The sixteen were quickly hustled out, and five were arrested, charges against them later dropped, Earlier Peggy Dobbins had been arrested and held on $1,000 bail, She was charged with disorderly conduct and "emanating a noxious odor" for spraying a can of Toni home permanent throughout the audience.
The Pageant and city officials were undoubtedly. sensitive on this area of commercial products. We had already a declared a boycott of the products sponsoring the Pageant which Toni is one (the others are Pepsi-Cola and Oldsmobile).
We expected that they would sweep Peggy's case under the rug. Instead the charges against her were escalated to an indictable offense, with a possible sentence of two to three years.
All in all, the day was a tremendous success, We intend to be back in Atlantic City next year and every year until Miss America Pageant is closed down. It may not take too long. There have been rumors that because of the disturbance, the Pageant next year may be taped with no studio audience.
We have also been in contact with a former Miss America who is on our side, and have heard from a women who was asked to be a judge but declined, partly, because she heard of our plans. I suppose it's possible to have the Pageant without an audience, but you can hardly have one without contestants or judges.
NATIONAL NEWS (Continued from p.3)
needs, Ann Herschfang reports that many of small, isolated, feminist groups are springing up spontaneously from Berkeley to San Diego "
It has been suggested that each newsletter contain names of chapter contacts to help local recruiting in various areas. Chapters that would like to be listed should select contact women and send the particulars to VWLM. If you live in an area where there is no chapter and would like to start one, write us for the names of other interested people.
NOTES FROM THE FIRST YEAR, a 34-page booklet of writings by New York women put out last June received favorable reviews in The Guardian and the Village Voice Copies are selling for 50 cents to women and $1.00 to men and are available from Marion Davidson. Cindy Cisler reports that distribution in bookstores and word-of-mouth publicity has brought in many new members, New chapters have started in Los Angeles, San Francisco and New Haven. Contact Devra Weber in L.A., Pam Allen in S.F. or Harriet Wolff in New Haven.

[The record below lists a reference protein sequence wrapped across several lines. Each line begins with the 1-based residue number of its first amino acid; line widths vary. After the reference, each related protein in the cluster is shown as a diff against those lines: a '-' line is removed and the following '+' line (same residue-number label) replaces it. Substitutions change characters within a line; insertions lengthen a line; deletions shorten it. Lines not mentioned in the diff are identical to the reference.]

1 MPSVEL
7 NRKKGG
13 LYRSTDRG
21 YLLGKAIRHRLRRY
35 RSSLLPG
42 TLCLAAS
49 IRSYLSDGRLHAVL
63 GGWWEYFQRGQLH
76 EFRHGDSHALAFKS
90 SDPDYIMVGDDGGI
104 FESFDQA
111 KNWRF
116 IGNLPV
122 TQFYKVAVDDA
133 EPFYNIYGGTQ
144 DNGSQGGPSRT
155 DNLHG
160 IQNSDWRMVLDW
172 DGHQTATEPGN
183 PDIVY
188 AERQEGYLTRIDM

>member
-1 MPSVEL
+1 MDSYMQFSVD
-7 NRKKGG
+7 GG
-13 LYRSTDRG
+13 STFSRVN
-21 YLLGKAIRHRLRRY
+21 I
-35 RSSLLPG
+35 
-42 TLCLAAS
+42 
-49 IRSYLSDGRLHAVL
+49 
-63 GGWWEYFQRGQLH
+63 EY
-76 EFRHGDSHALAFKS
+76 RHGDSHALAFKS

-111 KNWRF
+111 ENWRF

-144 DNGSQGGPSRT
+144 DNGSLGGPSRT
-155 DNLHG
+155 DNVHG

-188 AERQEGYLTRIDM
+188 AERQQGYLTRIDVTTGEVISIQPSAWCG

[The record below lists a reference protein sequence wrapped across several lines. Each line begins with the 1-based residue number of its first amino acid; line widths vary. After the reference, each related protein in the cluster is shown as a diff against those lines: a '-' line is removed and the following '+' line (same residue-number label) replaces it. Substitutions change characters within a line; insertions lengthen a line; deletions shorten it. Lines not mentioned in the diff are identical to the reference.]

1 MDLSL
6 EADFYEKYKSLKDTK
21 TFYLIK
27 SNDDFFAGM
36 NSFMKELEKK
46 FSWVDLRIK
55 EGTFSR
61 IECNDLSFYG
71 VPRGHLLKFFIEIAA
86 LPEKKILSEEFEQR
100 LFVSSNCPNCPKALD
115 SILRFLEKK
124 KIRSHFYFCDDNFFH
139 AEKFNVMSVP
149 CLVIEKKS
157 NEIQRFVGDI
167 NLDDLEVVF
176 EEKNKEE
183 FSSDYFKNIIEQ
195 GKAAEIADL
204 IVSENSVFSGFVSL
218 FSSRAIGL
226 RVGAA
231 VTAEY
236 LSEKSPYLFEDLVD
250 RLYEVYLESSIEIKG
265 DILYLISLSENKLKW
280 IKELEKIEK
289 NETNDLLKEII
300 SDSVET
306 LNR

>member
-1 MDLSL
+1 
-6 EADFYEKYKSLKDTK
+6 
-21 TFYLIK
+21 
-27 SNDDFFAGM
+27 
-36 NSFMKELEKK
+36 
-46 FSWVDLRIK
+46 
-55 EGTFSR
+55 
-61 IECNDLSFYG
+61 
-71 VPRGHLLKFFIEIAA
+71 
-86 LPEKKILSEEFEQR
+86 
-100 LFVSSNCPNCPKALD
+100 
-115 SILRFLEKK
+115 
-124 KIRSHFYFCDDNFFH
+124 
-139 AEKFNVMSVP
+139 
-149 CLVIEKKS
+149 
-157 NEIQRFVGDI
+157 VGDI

A Cambridge chapter has published a literary journal on women's liberation with poems, essays, graphics and photograph collages. It is nameless --- can be purchased from $1.25 from Roxanne Dunbar.
The State College, Pennsylvania chapter is fighting to get equal representation on the Town Independent Men's Council, the civic governing body. The council has offered to give women two of its twenty-six seats.
The Women's Radical Action Project in Chicago (WRAP) held its first meeting open to men. Of the nearly 80 people attending the meeting, over half were men, Out of a discussion of the mutually dehumanizing roles imposed on men and women developed plans for a men's liberation group. The general tone of the meeting was one of openness and sympathy.
by Sara Heslep, Chicago
Aileen S. Kraditor, The Ideas of the Woman Suffrage Movement, 1890-1920 Columbia University Press, New York, 1965,
Few of us have ever felt indebted to Wyoming, We should: in 1869, fully a generation before any other state, Wyoming granted full franchise to women. The suffrage movement did not cross the critical geographical social frontier of the Mississippi until 1913 when Illinois adopted a presidential franchise for wome. Seven years later the Nineteenth Amendment was ratified.
Altogether, the campaign for the vote spanned 75 years; it was shoved to the periphery of three reform movements and drew in 2,000,000 000 before the 19th amendment passed
History of the woman suffrage movement is not the subject of Aileen Kraditor's book. Nor is the struggle for legal and economic rights. She deals with the ideology and tactics of the fight for the vote. Between 1890, when the two suffrage groups with national followings merged into the National America Woman Suffrage Association, and the post-war amendment of 1919-20, women fought the prejudices of fathers, husbands and brothers. They antagonized Congressmen and clergy. They cajoled the doubtful of their own sex. They spoke, they wrote, they met with whoever would listen. They had against them the "objective truths" of the theology, biology, and sociology of their times.
Is it any wonder that woman suffrage took three generations to achieve?
The original suffragists (not suffragettes--their British counterparts) were abolitionists. Their
movement grew from the same reform impulse as the anti-slavery movement and based its arguments, similarly
on natural rights.
First-generation suffragists like Elizabeth Cady Stanton, Susan B, Anthony, and Lucy Blackwell Stone appealed to the Declaration of Independence. They set out to convince the country that women were created equal to men and merited the same political responsibilities